Limits...
Structural and dynamic requirements for optimal activity of the essential bacterial enzyme dihydrodipicolinate synthase.

Reboul CF, Porebski BT, Griffin MD, Dobson RC, Perugini MA, Gerrard JA, Buckle AM - PLoS Comput. Biol. (2012)

Bottom Line: DHDPS from E. coli is a homotetramer consisting of a 'dimer of dimers', with the catalytic residues found at the tight-dimer interface.Crystallographic and biophysical evidence suggest that the dimers associate to stabilise the active site configuration, and mutation of a central dimer-dimer interface residue destabilises the tetramer, thus increasing the flexibility and reducing catalytic efficiency and substrate specificity.These reveal a striking contrast between the dynamics of tetrameric and dimeric forms.

View Article: PubMed Central - PubMed

Affiliation: Department of Biochemistry and Molecular Biology, Monash University, Clayton, Victoria, Australia.

ABSTRACT
Dihydrodipicolinate synthase (DHDPS) is an essential enzyme involved in the lysine biosynthesis pathway. DHDPS from E. coli is a homotetramer consisting of a 'dimer of dimers', with the catalytic residues found at the tight-dimer interface. Crystallographic and biophysical evidence suggest that the dimers associate to stabilise the active site configuration, and mutation of a central dimer-dimer interface residue destabilises the tetramer, thus increasing the flexibility and reducing catalytic efficiency and substrate specificity. This has led to the hypothesis that the tetramer evolved to optimise the dynamics within the tight-dimer. In order to gain insights into DHDPS flexibility and its relationship to quaternary structure and function, we performed comparative Molecular Dynamics simulation studies of native tetrameric and dimeric forms of DHDPS from E. coli and also the native dimeric form from methicillin-resistant Staphylococcus aureus (MRSA). These reveal a striking contrast between the dynamics of tetrameric and dimeric forms. Whereas the E. coli DHDPS tetramer is relatively rigid, both the E. coli and MRSA DHDPS dimers display high flexibility, resulting in monomer reorientation within the dimer and increased flexibility at the tight-dimer interface. The mutant E. coli DHDPS dimer exhibits disorder within its active site with deformation of critical catalytic residues and removal of key hydrogen bonds that render it inactive, whereas the similarly flexible MRSA DHDPS dimer maintains its catalytic geometry and is thus fully functional. Our data support the hypothesis that in both bacterial species optimal activity is achieved by fine tuning protein dynamics in different ways: E. coli DHDPS buttresses together two dimers, whereas MRSA dampens the motion using an extended tight-dimer interface.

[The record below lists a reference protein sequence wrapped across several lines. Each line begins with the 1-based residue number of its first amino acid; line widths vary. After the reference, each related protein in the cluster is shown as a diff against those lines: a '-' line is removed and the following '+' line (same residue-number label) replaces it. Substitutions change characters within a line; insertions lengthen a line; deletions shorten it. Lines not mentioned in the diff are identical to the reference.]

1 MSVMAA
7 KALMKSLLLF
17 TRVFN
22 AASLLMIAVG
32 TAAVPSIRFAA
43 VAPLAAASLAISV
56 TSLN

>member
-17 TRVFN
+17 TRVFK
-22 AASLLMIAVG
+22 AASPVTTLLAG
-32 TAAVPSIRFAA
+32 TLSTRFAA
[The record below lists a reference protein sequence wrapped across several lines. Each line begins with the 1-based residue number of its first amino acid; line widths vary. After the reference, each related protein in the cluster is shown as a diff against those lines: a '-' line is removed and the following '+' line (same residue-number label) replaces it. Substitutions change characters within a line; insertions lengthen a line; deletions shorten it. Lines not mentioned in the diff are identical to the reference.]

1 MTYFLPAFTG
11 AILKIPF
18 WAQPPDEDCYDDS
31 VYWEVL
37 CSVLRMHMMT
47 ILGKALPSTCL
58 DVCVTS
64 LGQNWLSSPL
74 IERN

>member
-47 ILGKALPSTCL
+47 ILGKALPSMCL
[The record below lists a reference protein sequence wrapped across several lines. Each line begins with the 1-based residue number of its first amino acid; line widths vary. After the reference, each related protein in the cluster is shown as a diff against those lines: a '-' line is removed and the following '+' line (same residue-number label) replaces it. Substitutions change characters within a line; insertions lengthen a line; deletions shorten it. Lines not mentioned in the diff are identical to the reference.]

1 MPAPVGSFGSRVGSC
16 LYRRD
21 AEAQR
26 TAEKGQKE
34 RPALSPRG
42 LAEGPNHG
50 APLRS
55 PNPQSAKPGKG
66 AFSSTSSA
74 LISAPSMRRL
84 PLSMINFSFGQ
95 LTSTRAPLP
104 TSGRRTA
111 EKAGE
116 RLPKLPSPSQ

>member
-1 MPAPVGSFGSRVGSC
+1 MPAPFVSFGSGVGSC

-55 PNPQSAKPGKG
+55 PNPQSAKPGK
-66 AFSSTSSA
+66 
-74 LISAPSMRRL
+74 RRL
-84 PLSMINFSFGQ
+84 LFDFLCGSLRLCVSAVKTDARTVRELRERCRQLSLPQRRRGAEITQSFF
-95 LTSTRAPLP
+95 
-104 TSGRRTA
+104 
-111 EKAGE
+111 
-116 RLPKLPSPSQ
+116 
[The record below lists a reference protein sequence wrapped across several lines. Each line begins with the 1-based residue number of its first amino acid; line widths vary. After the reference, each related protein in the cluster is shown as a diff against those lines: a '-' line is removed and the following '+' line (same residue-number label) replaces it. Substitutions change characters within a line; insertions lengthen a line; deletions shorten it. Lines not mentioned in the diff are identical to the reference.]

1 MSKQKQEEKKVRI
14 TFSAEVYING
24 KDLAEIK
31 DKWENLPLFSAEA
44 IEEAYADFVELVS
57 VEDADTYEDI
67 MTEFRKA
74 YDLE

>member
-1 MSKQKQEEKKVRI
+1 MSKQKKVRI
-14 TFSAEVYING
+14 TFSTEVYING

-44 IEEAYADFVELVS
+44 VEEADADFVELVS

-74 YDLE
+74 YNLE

Show MeSH

Related in: MedlinePlus

Changes at the tight-dimer interface during simulations.(A). Interfacial surface area buried for both monomers; (B) Number of interfacial hydrogen-bonds (tet-1:black; dim-A: blue; mrsa-1: green). Spline fits (thick lines) of the values (thin lines) are represented for clarity.
© Copyright Policy
Related In: Results  -  Collection

License
getmorefigures.php?uid=PMC3369909&req=5

pcbi-1002537-g008: Changes at the tight-dimer interface during simulations.(A). Interfacial surface area buried for both monomers; (B) Number of interfacial hydrogen-bonds (tet-1:black; dim-A: blue; mrsa-1: green). Spline fits (thick lines) of the values (thin lines) are represented for clarity.

Mentions: Whereas the E. coli DHDPS dimer interface consists of seven hydrogen bonds and three hydrophobic contacts, the larger MRSA DHDPS dimer interface consists of 17 hydrogen bonds and two salt-bridges [8]. We therefore compared and contrasted the nature of the tight-dimer interfaces for E. coli. and MRSA enzymes. The size of the interfacial area in the E. coli tetramer is stable throughout the simulations. We find that in the MRSA dimer the rotation of the monomers is associated with a reduction in the buried interfacial area, similar in size (∼2700 Å2 for two monomers, Figure 8A) to the initial E. coli interface. This does not lead to a decrease in the number of hydrogen bonds (Figure 8B) or salt-bridges, which remains constant. We find however that in the mutant E. coli dimer, while the interfacial buried area is constant, the number of hydrogen bonds contributing to the tight-dimer interface increases with re-orientation of the monomers. In addition we observed the formation of a new salt-bridge per monomer between residues R109 and E246 in dim-A and dim-B, permitted by the new orientation of the monomers. In mrsa-1 and mrsa-2 the equivalent salt-bridge is formed at positions K111 and D247. This suggests that this re-organization of the monomers is more stable than the arrangement found in the crystal state but only compatible with loss of the quaternary structure. Dimer binding energies calculated by the MM-PBSA approach lend support to this hypothesis (Text S1). Disruption of the supra-molecular assembly is associated in E. coli DHDPS with dramatic conformational changes in the active site.